The research approach chosen is determined by which research questions are being investigated. There are two main approaches to doing research: quantitative and qualitative. The quantitative method involves the use of a “rigorous and controlled design to examine phenomena using precise measurement” (Rutberg & Bouikidis, 2018, p. 209). In contrast, qualitative research uses a more flexible design to generate rich, in-depth data (Rutberg & Bouikidis, 2018). The main difference between the two methods is that they are used to investigate different research questions. Quantitative methods aim at collecting numerical data through standardized questionnaires in a highly-structured environment. This approach is suitable for investigating an insufficiently studied or new area and also requires the development of a hypothesis. Qualitative methods, in turn, use open-ended questions and interviews and involve seven structured environments. This approach is mainly used to deepen knowledge in a specific area or to consider a specific aspect of a topic.
Currently, the third research approach, mixed methods, is gaining popularity in academia. This method involves the use of quantitative and qualitative research methods within one study (Rutberg & Bouikidis, 2018). Thus, the approach uses both numerical and narrative data to investigate a research question. Ingham-Broomfield (2016) underlines that mix-methods offer “a richer explanation than a single use of either qualitative or quantitative methods as it can draw on the strength of each approach and overcome their weaknesses” (p. 47). Therefore, this approach has a higher validity and allows you to explore topics with a broader focus and scope.
Clinical nursing practice requires the use of high-quality data in research. The evidence-based practice focuses on clinical change that has an impact on patient outcomes and the quality of care in general. Melnyk (2016) argues that nursing practice and research need to consider not only the level of evidence but also its quality. One of the criteria for assessing the quality of data presented in research papers is the question, “Are the results of the review valid?” (Melnyk, 2016, p. 338). In considering the quality of research for evidence-based practice, it is important to evaluate what methods are used to collect and analyze the data. As noted, mix-methods offer higher validity of results compared to using only quantitative or qualitative methods. Thus, concerning the clinical setting, the assessment of the quality of the evidence used should also include an evaluation of the methods for obtaining it. Melnyk (2016) also notes that most research in the nursing field uses qualitative data. In this case, nurses can use mix-methods to obtain more valid data, as well as to expand the scope of their research.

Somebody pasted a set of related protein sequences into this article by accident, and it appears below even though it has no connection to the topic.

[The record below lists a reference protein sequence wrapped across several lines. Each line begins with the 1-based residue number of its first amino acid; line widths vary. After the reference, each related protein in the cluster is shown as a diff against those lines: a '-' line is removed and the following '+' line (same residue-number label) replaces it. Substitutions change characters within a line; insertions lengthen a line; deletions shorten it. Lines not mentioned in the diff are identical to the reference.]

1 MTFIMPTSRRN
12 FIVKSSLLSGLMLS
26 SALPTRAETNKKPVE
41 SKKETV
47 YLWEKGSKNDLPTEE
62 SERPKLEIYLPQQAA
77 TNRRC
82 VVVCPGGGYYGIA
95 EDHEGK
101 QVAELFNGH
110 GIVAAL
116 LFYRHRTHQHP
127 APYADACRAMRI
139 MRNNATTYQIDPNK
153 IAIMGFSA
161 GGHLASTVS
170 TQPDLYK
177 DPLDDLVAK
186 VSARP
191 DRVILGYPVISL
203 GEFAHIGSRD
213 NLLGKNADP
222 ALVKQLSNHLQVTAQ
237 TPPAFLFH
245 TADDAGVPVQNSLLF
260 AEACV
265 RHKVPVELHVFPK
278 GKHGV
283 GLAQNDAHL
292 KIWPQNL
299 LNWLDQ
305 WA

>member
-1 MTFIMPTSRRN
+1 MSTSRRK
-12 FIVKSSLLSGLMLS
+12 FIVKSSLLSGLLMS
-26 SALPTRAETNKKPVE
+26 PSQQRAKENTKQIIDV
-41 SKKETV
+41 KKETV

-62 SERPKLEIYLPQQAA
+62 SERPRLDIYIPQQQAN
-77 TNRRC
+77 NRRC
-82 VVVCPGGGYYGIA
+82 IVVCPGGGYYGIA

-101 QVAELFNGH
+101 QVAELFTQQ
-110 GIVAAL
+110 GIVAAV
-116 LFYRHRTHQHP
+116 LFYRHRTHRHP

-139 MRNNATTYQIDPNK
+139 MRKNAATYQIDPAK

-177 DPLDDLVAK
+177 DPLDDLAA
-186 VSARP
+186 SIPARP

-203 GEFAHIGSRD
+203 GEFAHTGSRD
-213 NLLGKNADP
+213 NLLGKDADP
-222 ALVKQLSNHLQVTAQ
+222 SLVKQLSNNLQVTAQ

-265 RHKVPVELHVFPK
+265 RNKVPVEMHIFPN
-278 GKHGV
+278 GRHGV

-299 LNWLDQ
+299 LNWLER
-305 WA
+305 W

When choosing primary sources for a literature review, the first four levels of evidence are appropriate. The selection criteria are the availability of a comprehensive description of the research design and its methodology, descriptions of research participants, and an assessment of the validity of the chosen methods. When writing a literature review, it is also important to assess how relevant information can be presented in it, as well as whether it will be useful for clinical practice and the development of knowledge in the field of nursing.
The most important criteria for consideration to support evidence-based project intervention relate to the clinical utility of the research. When designing an intervention, it is important to consider how relevant the results are to clinical practice and what issues they could potentially target. Evidence-based practice involves the collection and careful analysis of data that would describe the existing situation as accurately as possible. Thus, when designing a project, it is critically important to assess its validity and relevance within the framework of the study.
Ingham-Broomfield, R. (2016). A nurse’s guide to mixed methods research. Australian Journal of Advanced Nursing, 33(4), 46-52.
Melnyk, B. M. (2016). Level of evidence plus critical appraisal of its quality yields confidence to implement evidence-based practice changes. Worldviews on Evidence-Based Nursing, 13(5), 337-339.
Rutberg, S., & Bouikidis, C. D. (2018). Focusing on the fundamentals: A simplistic differentiation between qualitative and quantitative research. Nephrology Nursing Journal, 45(2), 209-213.